Case Western Reserve University School of Law
|Case Western Reserve University School of Law|
|Dean||Jessica Berg and Michael Scharf|
|Location||Cleveland, Ohio, USA|
|This article or section may be slanted towards recent events. (June 2015)|
Case Western Reserve University School of Law is one of eight schools at Case Western Reserve University in Cleveland, Ohio. The law school is known for its innovation in legal education and blending of practice, theory, and professionalism. It has a long commitment to diversity and admitted students of color in its first entering class in 1892. It was one of the first schools accredited by the American Bar Association and it is a member of the Association of American Law Schools (AALS).
According to Case Western Reserve's official 2013 ABA-required disclosures, 58.6% of the Class of 2013 obtained full-time, long-term, bar passage-required employment nine months after graduation, excluding solo-practitioners.
- 1 Academics
- 2 Journals
- 3 Centers of Academic Excellence
- 4 Post-graduation employment
- 5 Costs
- 6 Notable faculty
- 7 Notable graduates
- 8 In popular culture
- 9 References
- 10 External links
U.S. News & World Report has ranked Case's Juris Doctor program at 59th in the nation in 2015. Its health law program is 9th in the nation, and international law is #11. In addition to the JD curriculum, the law school offers LLM and SJD degrees to lawyers around the world.
Employment reports indicate that 91% of the Class of 2013 were employed or enrolled in an advanced degree program nine months after graduation. This represents a 5-percentage point jump since the year before. Of those who were employed, 83% were employed in bar-required positions.
Case Western Reserve Model of Legal Education
In August 2013, by a near-unanimous vote, the faculty adopted a new curriculum to reflect changes in the legal industry. The model is designed to blend practice, theory, and professionalism in all three years of law school. Students begin working with clients in the first year of law school. Writing and skills courses track the content in their substantive courses to blend theory and practice. Students also learn transactional drafting, financial literacy, and statutory and regulatory analysis during the first year.
During the second year of law school, students specialize and continue to build on the skills they learned during their first year. The law school's well-known specialty areas are IP, health, international, and business law.
A Capstone semester is the hallmark of the third year. All students will practice law full-time by working on cases through the Milton A. Kramer Law Clinic Center at the law school. Students may also practice law through an externship in the U.S. and abroad, or they may choose to spend their third year in Europe, completing a foreign LLM degree in addition to their Case JD, at no additional cost.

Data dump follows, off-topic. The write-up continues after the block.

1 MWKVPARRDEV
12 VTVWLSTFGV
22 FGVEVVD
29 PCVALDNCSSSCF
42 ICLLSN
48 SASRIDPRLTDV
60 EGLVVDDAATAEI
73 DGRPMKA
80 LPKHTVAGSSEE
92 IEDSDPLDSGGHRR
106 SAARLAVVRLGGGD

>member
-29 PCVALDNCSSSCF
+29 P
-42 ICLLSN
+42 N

Students learn leadership through courses developed by faculty at Weatherhead School of Management, and students graduate with e-portfolios of their work to share with employers.
- Case Western Reserve Law Review
- Health Matrix: Journal of Law-Medicine
- Case Western Reserve Journal of Law, Technology & the Internet
- Case Western Reserve Journal of International Law
Centers of Academic Excellence
- Frederick K. Cox International Law Center
- Center for Law, Technology and the Arts
- The Law-Medicine Center
- Center for Business Law and Regulation
According to Case Western Reserve's official 2013 ABA-required disclosures, 58.6% of the Class of 2013 obtained full-time, long-term, bar passage-required employment nine months after graduation, excluding solo-practitioners. The school ranked 85th out of 201 ABA-approved law schools in terms of the percentage of 2013 graduates with non-school-funded, full-time, long-term, bar passage required jobs nine months after graduation.
Case Western Reserve's Law School Transparency under-employment score is 27.2%, indicating the percentage of the Class of 2013 unemployed, pursuing an additional degree, or working in a non-professional, short-term, or part-time job nine months after graduation. 88.8% of the Class of 2013 was employed in some capacity while 2.6% were pursuing graduate degrees and 8.6% were unemployed nine months graduation.
Ohio was the primary employment destination for 2013 Case Western Reserve graduates, with 56.8% of employed graduates working in the state. The next two most popular locations for Case Western graduates to accept employment were Washington, DC and New York. In addition, seven graduates from the class of 2003 accepted positions abroad.
The total cost of attendance (indicating the cost of tuition, fees, and living expenses) at Case Western Reserve for the 2014-2015 academic year is $69,112. Case Western Reserve's tuition and fees on average increased by 4.89% annually over the past five years.
The Law School Transparency estimated debt-financed cost of attendance for three years is $266,125. The average indebtedness of the 77% of 2013 Case Western Reserve graduates who took out loans was $113,416. For the 2013-2014 academic year, 79.9% of the JD students received some type of scholarship aid from the school, with a median grant amount of $27,000.
- Jonathan H. Adler - A contributing editor to National Review Online and a regular contributor to “The Volokh Conspiracy,"
- Michael P. Scharf - Scharf serves as Interim Co-Dean of the law school and is the former Associate Dean for Global Legal Studies.
Among Case alumni are prominent elected officials, particularly from the State of Ohio. Examples of such include current Ohio State Treasurer Josh Mandel, former Ohio Attorneys General Marc Dann, Lee Fisher, and Jim Petro, and former U.S. Representatives Stephanie Tubbs Jones and Ron Klein.